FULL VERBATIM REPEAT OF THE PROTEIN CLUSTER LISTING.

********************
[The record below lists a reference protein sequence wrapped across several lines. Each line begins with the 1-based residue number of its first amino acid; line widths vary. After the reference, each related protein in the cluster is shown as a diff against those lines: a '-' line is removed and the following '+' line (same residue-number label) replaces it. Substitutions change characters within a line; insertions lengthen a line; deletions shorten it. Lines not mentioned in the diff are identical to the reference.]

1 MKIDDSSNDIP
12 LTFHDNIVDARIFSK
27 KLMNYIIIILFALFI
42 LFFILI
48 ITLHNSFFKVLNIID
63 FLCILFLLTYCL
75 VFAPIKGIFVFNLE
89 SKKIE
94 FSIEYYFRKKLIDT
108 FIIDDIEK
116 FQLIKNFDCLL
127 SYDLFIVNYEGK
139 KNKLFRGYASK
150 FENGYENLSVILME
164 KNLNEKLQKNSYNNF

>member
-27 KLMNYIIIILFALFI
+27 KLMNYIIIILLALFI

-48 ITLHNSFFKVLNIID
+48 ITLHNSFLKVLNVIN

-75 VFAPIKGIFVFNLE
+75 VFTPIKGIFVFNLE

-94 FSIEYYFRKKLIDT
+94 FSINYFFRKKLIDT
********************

[The record below lists a reference protein sequence wrapped across several lines. Each line begins with the 1-based residue number of its first amino acid; line widths vary. After the reference, each related protein in the cluster is shown as a diff against those lines: a '-' line is removed and the following '+' line (same residue-number label) replaces it. Substitutions change characters within a line; insertions lengthen a line; deletions shorten it. Lines not mentioned in the diff are identical to the reference.]

1 MKIDDSSNDIP
12 LTFHDNIVDARIFSK
27 KLMNYIIIILFALFI
42 LFFILI
48 ITLHNSFFKVLNIID
63 FLCILFLLTYCL
75 VFAPIKGIFVFNLE
89 SKKIE
94 FSIEYYFRKKLIDT
108 FIIDDIEK
116 FQLIKNFDCLL
127 SYDLFIVNYEGK
139 KNKLFRGYASK
150 FENGYENLSVILME
164 KNLNEKLQKNSYNNF

>member
-27 KLMNYIIIILFALFI
+27 KLMNYIIIILLALFI

-48 ITLHNSFFKVLNIID
+48 ITLHNSFLKVLNVIN

-75 VFAPIKGIFVFNLE
+75 VFTPIKGIFVFNLE

-94 FSIEYYFRKKLIDT
+94 FSINYFFRKKLIDT